This chapter has three goals: explain what stepper motors are, present the main types of steppers, and show how steppers can be controlled by a circuit. The first goal is straightforward. A stepper motor is a motor intended to turn at a precise angle (the step angle) and halt. Torque is usually more of a concern than speed, and the torque exerted to hold the rotor’s position is called the holding torque.
The first of three types of stepper motor discussed in this chapter is the permanent magnet (PM) stepper. These motors have almost exactly the same structure as the inrunner brushless DC motors discussed in Chapter 3. One significant difference is that PM steppers have many more windings in the stator and magnets in the rotor. These additional windings and magnets make it possible for the PM stepper to turn at step angles such as 15° and 7.5°.
The second stepper type is the variable reluctance (VR) stepper. Like PM steppers, these have windings in the stator. But instead of having magnets on the rotor, the rotor of a VR stepper has teeth. A rotor can support many more teeth than magnets, so the rotor of a VR stepper turns at smaller angles than that of a PM stepper. However, because the teeth aren’t magnetized, the rotor is less attracted to the stator’s windings. This reduces the stepper’s torque to such an extent that VR steppers are rarely encountered in practical systems.
The last stepper type combines the advantages of PM steppers and VR steppers. The rotor of a hybrid (HY) stepper is divided into two or more sections called rotor poles. Each rotor pole is magnetized to behave like a north or south pole, and each has a set of teeth around its perimeter. These teeth are attracted to similar teeth on the stator. Because of the rotor’s magnetization, the HY stepper has torque similar to that of the PM stepper. Because of the rotor’s teeth, the HY stepper has angular resolution similar to that of the VR stepper. Common step angles of an HY stepper are 1.8° and 0.9°.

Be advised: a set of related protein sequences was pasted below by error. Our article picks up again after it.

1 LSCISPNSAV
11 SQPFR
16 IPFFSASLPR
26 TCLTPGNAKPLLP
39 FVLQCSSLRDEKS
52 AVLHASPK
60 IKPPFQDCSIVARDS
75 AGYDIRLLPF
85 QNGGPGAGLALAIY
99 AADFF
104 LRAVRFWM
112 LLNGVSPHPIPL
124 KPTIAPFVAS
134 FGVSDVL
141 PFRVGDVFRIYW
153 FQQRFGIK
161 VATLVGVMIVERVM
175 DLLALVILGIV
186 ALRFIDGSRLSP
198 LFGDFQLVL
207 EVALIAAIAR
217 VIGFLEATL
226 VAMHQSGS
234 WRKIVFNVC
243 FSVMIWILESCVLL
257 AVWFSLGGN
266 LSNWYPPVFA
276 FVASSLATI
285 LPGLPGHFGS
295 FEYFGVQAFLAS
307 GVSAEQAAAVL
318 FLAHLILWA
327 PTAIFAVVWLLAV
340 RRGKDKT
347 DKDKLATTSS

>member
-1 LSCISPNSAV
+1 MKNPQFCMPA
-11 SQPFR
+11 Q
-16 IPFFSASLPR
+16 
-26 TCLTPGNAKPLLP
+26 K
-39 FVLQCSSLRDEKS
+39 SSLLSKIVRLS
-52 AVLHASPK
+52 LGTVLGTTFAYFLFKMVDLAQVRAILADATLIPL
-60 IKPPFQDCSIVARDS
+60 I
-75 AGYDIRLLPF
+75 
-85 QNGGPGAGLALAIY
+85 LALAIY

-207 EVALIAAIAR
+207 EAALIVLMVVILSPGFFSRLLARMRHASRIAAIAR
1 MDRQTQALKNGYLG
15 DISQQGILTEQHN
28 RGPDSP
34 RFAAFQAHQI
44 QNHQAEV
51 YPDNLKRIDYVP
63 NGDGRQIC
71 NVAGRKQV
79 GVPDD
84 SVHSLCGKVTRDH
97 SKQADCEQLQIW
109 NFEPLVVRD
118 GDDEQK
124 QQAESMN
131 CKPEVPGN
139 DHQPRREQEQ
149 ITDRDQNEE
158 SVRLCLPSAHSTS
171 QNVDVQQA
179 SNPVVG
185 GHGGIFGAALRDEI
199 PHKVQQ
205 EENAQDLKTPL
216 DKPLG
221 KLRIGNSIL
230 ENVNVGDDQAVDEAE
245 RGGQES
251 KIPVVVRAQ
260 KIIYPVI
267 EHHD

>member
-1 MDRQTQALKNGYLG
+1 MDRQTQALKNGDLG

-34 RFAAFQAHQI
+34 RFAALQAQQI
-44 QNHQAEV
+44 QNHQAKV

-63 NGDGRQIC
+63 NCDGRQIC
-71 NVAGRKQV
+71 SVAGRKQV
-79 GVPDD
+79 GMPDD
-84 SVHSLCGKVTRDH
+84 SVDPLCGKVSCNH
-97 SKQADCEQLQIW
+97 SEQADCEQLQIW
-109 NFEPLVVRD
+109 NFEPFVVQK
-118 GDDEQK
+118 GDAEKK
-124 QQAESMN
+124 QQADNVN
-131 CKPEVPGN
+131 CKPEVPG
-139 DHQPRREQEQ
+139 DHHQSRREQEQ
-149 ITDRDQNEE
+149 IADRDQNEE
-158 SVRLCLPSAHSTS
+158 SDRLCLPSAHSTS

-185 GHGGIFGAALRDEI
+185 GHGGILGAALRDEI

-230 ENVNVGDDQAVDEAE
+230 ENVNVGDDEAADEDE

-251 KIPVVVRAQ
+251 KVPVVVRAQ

When you’re designing a control circuit for a stepper, it’s important to know whether the motor is bipolar or unipolar. A bipolar stepper has four wires that correspond to the A, B, A’, and B’ windings. These require H bridges to deliver current in the forward and reverse directions. Unipolar steppers have additional wires that deliver power to the windings. Unipolar steppers are easier to control than bipolar steppers but are less efficient.
The drive mode identifies how the controller energizes the stepper’s windings. The simplest drive mode is full-step (one phase on), in which only one winding is energized at a time. For increased torque, the full-step (two phases on) mode energizes two windings at a time. For twice the angular resolution, the half-step mode alternates between energizing one and two windings.
The fourth drive mode is microstep mode. In this mode, the controller divides its control signals into multiple signals of sinusoidal shape. This turns the rotor in tiny step angles to ensure that the rotation is as smooth as possible. Microstepping has been analyzed by many engineers and researchers, but if your system needs smooth motion control, you may want to consider a servomotor instead of a stepper motor. The next chapter presents this fascinating topic.